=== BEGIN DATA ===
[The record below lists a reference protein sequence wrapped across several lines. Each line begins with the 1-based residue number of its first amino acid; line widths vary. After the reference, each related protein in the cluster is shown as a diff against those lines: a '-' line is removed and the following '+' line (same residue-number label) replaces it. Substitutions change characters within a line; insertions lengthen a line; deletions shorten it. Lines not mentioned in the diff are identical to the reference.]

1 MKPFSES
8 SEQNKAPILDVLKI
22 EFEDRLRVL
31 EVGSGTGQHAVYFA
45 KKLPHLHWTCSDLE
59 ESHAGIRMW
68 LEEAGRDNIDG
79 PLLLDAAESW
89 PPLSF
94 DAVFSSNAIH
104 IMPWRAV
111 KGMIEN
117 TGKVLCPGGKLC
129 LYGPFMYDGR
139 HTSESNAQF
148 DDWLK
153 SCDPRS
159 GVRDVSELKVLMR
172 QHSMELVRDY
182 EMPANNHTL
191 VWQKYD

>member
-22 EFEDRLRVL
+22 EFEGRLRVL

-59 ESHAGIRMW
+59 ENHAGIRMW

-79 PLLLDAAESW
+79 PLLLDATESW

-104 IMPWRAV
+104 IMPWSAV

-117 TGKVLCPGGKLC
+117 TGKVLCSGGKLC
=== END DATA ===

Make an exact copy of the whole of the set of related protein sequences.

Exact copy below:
[The record below lists a reference protein sequence wrapped across several lines. Each line begins with the 1-based residue number of its first amino acid; line widths vary. After the reference, each related protein in the cluster is shown as a diff against those lines: a '-' line is removed and the following '+' line (same residue-number label) replaces it. Substitutions change characters within a line; insertions lengthen a line; deletions shorten it. Lines not mentioned in the diff are identical to the reference.]

1 MKPFSES
8 SEQNKAPILDVLKI
22 EFEDRLRVL
31 EVGSGTGQHAVYFA
45 KKLPHLHWTCSDLE
59 ESHAGIRMW
68 LEEAGRDNIDG
79 PLLLDAAESW
89 PPLSF
94 DAVFSSNAIH
104 IMPWRAV
111 KGMIEN
117 TGKVLCPGGKLC
129 LYGPFMYDGR
139 HTSESNAQF
148 DDWLK
153 SCDPRS
159 GVRDVSELKVLMR
172 QHSMELVRDY
182 EMPANNHTL
191 VWQKYD

>member
-22 EFEDRLRVL
+22 EFEGRLRVL

-59 ESHAGIRMW
+59 ENHAGIRMW

-79 PLLLDAAESW
+79 PLLLDATESW

-104 IMPWRAV
+104 IMPWSAV

-117 TGKVLCPGGKLC
+117 TGKVLCSGGKLC